There is a scene at the beginning of Michelle Obama’s book that summarizes perfectly what leaving the White House meant for her, after eight years of living in a golden cage where her every move was observed. She describes the first night that she experienced post-first-lady freedom. The family had moved to a new home, and the house was still full of unopened boxes containing presidential memories: gifts from Native American students, photos from trips to Camp David, and even a signed book from Nelson Mandela.

Michelle was home alone, since Barack was away, Sasha had gone out with friends, and Malia was in New York, working and preparing to begin her studies at college. The two family dogs kept Michelle company, following her around the house. Sometime around dusk, she was hungry and went to the refrigerator, but it was surprisingly empty. Only a loaf of bread. She opened the package, took out two slices, toasted them, and went to the garden. This was the first time in years that she didn’t have to tell anybody what she was planning to do. And she felt alone, in the best possible way.

Michelle describes her childhood, her adolescence, and her university years, as well as her arrival at the White House, a place that is totally different from the neighborhood where she grew up with her parents and brother. She describes how the context of her youth helped forge her confidence and strength.

Michelle grew up in a lower middle class black family that had to scramble at times to make it to the end of the month. When she was young, her father was diagnosed with a degenerative illness that prevented him from working, so he was unable to continue visiting the neighborhoods where the most humble and neediest Democrats lived. From her mother, Michelle inherited her strength, her love of books and reading and her love for her family. Michelle writes often and affectionately about her brother, Craig, who, according to her, inherited the sweet smile and optimistic spirit of their father, and the relentlessness of their mother.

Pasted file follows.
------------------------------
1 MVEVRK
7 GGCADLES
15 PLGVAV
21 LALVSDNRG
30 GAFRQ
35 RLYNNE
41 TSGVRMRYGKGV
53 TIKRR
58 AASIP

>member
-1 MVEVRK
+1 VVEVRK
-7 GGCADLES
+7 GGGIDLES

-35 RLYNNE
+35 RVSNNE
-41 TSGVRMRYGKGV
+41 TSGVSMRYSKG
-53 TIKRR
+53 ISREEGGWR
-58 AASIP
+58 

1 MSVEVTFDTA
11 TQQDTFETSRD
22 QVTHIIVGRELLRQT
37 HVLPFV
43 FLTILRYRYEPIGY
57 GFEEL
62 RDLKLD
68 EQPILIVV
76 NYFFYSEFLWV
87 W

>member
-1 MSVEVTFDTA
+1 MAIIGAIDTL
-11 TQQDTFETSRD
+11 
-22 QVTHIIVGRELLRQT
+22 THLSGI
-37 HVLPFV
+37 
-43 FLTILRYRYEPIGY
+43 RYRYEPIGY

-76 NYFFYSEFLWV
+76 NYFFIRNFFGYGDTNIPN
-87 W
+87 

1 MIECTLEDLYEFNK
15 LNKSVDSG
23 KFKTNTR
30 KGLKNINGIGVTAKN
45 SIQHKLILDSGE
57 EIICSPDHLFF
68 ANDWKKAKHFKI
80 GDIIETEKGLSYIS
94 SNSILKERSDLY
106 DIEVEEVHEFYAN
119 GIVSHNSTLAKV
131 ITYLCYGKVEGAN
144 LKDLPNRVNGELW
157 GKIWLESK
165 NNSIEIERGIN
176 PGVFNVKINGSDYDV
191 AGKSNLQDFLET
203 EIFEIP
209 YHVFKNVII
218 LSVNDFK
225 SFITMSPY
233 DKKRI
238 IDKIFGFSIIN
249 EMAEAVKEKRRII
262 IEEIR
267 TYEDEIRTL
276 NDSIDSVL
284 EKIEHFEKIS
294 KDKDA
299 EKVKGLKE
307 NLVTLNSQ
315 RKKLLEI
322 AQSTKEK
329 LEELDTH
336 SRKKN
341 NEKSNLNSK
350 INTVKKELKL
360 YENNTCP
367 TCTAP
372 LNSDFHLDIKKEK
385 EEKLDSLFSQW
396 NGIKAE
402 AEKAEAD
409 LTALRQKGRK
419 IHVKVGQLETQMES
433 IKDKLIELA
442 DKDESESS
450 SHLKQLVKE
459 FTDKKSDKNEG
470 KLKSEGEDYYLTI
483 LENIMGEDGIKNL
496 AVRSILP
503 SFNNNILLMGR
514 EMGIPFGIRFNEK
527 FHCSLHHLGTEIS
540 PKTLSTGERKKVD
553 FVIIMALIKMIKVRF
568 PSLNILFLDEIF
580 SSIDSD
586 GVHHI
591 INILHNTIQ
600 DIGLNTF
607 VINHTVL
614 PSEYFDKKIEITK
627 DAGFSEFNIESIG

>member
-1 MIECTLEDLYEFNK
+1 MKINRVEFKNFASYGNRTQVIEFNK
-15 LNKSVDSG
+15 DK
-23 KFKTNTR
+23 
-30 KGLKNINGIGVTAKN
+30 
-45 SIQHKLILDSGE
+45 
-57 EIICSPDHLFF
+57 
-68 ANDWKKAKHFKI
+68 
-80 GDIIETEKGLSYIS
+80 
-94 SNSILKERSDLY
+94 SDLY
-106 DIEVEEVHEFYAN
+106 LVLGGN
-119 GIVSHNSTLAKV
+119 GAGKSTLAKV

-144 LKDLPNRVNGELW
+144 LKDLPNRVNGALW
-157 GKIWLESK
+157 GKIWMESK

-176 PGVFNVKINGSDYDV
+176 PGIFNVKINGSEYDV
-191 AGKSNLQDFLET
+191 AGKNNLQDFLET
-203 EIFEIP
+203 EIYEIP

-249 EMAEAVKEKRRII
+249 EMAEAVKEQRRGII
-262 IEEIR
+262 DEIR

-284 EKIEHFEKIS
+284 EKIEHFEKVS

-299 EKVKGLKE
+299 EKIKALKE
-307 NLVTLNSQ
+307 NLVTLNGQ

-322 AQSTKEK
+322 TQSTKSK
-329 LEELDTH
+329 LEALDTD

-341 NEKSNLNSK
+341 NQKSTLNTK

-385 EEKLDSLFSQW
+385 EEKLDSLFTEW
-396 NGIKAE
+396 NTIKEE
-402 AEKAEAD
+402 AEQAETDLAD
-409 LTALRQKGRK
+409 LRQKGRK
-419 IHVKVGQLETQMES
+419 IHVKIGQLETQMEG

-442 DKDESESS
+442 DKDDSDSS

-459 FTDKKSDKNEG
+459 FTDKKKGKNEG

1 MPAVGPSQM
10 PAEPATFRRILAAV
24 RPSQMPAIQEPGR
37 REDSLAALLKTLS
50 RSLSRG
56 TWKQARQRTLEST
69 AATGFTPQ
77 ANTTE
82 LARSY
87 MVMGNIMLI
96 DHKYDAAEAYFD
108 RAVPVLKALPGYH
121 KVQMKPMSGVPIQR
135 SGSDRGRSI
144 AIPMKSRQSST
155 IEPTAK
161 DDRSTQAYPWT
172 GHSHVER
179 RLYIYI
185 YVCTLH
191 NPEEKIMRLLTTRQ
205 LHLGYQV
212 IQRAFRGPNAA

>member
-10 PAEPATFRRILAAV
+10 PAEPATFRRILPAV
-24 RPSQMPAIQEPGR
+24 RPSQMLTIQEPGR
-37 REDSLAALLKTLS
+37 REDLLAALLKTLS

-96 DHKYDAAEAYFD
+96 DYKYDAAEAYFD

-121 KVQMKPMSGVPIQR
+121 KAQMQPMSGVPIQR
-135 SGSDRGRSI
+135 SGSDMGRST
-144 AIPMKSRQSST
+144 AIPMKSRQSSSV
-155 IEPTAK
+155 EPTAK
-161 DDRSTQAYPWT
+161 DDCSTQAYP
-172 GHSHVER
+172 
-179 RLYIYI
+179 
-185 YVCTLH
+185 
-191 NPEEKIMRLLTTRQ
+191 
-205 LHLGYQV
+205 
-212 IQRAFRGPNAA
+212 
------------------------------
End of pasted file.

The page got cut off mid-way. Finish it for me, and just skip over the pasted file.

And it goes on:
As was the case with many other families of their generation, social gatherings often centered on day-to-day struggles and individual problems among family and friends. The feeling was one of a wide community that cared for one another in solidarity. Her community forged her tenacity, which she summarized this way: “I had to learn how to use my voice in many different situations, with thugs in the neighborhood, in the university classrooms, and in the world.”

The advice that Michelle’s mother, Marian, gave her proved to be quite useful to the younger woman: “First make money. Then look for happiness.”

Just after her wedding ceremony, still dressed in white and dancing with Barack to Stevie Wonder, Michelle felt a realization that her partnership was already growing, in stability and endurance.

I’ve read many biographies, and few are as sincere and accessible as Michelle Obama’s. She relates intimate aspects of her life, like the birth of their daughters, her miscarriage, and rough patches in her marriage. She summarizes her marital difficulties: “I want to make sure that people know that marriage can be extremely hard and also extremely gratifying.”

The Obamas’ marriage has passed through both the good and the bad, and they have emerged more robust for the effort. Their partnership and growth is a large part of the reason they both emanate such magnetism.